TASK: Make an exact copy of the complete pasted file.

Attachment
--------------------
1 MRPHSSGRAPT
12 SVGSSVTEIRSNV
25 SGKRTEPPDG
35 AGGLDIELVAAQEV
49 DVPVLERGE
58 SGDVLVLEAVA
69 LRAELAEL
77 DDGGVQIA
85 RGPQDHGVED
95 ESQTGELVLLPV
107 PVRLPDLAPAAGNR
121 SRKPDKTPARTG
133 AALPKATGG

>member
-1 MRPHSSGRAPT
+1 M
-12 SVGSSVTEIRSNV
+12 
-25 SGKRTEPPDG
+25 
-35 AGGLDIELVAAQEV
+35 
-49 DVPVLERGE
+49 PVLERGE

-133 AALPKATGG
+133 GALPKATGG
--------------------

1 MRPHSSGRAPT
12 SVGSSVTEIRSNV
25 SGKRTEPPDG
35 AGGLDIELVAAQEV
49 DVPVLERGE
58 SGDVLVLEAVA
69 LRAELAEL
77 DDGGVQIA
85 RGPQDHGVED
95 ESQTGELVLLPV
107 PVRLPDLAPAAGNR
121 SRKPDKTPARTG
133 AALPKATGG

>member
-1 MRPHSSGRAPT
+1 M
-12 SVGSSVTEIRSNV
+12 
-25 SGKRTEPPDG
+25 
-35 AGGLDIELVAAQEV
+35 
-49 DVPVLERGE
+49 PVLERGE

-133 AALPKATGG
+133 GALPKATGG